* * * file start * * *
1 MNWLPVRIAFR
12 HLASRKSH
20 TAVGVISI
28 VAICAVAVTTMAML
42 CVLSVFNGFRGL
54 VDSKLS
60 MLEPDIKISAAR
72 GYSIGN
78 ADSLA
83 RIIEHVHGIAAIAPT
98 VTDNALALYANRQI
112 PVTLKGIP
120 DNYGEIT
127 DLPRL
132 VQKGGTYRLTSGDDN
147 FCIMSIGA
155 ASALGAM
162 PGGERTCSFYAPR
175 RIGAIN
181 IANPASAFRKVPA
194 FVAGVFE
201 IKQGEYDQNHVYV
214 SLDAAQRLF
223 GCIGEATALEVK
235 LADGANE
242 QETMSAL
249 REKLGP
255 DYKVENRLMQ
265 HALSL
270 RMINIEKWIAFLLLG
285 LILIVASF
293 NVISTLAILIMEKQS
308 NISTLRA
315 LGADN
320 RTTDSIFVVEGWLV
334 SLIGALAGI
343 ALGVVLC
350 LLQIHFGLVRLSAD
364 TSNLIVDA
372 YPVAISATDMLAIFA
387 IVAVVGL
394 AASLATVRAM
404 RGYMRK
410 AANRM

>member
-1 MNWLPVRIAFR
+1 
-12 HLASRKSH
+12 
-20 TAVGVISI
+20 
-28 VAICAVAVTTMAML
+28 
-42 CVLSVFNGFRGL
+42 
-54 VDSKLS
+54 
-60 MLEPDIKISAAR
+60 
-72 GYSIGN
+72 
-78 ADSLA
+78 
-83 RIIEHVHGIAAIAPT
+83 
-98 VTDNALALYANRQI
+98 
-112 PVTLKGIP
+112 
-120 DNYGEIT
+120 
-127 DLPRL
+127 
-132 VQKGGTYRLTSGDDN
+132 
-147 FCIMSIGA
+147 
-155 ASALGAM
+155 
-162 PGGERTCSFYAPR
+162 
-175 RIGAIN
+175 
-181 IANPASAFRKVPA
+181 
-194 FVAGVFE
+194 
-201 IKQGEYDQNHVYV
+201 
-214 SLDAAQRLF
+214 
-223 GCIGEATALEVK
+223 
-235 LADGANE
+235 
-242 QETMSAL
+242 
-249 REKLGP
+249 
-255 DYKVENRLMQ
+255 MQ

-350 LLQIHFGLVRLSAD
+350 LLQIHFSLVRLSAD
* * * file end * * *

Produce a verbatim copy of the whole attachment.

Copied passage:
1 MNWLPVRIAFR
12 HLASRKSH
20 TAVGVISI
28 VAICAVAVTTMAML
42 CVLSVFNGFRGL
54 VDSKLS
60 MLEPDIKISAAR
72 GYSIGN
78 ADSLA
83 RIIEHVHGIAAIAPT
98 VTDNALALYANRQI
112 PVTLKGIP
120 DNYGEIT
127 DLPRL
132 VQKGGTYRLTSGDDN
147 FCIMSIGA
155 ASALGAM
162 PGGERTCSFYAPR
175 RIGAIN
181 IANPASAFRKVPA
194 FVAGVFE
201 IKQGEYDQNHVYV
214 SLDAAQRLF
223 GCIGEATALEVK
235 LADGANE
242 QETMSAL
249 REKLGP
255 DYKVENRLMQ
265 HALSL
270 RMINIEKWIAFLLLG
285 LILIVASF
293 NVISTLAILIMEKQS
308 NISTLRA
315 LGADN
320 RTTDSIFVVEGWLV
334 SLIGALAGI
343 ALGVVLC
350 LLQIHFGLVRLSAD
364 TSNLIVDA
372 YPVAISATDMLAIFA
387 IVAVVGL
394 AASLATVRAM
404 RGYMRK
410 AANRM

>member
-1 MNWLPVRIAFR
+1 
-12 HLASRKSH
+12 
-20 TAVGVISI
+20 
-28 VAICAVAVTTMAML
+28 
-42 CVLSVFNGFRGL
+42 
-54 VDSKLS
+54 
-60 MLEPDIKISAAR
+60 
-72 GYSIGN
+72 
-78 ADSLA
+78 
-83 RIIEHVHGIAAIAPT
+83 
-98 VTDNALALYANRQI
+98 
-112 PVTLKGIP
+112 
-120 DNYGEIT
+120 
-127 DLPRL
+127 
-132 VQKGGTYRLTSGDDN
+132 
-147 FCIMSIGA
+147 
-155 ASALGAM
+155 
-162 PGGERTCSFYAPR
+162 
-175 RIGAIN
+175 
-181 IANPASAFRKVPA
+181 
-194 FVAGVFE
+194 
-201 IKQGEYDQNHVYV
+201 
-214 SLDAAQRLF
+214 
-223 GCIGEATALEVK
+223 
-235 LADGANE
+235 
-242 QETMSAL
+242 
-249 REKLGP
+249 
-255 DYKVENRLMQ
+255 MQ

-350 LLQIHFGLVRLSAD
+350 LLQIHFSLVRLSAD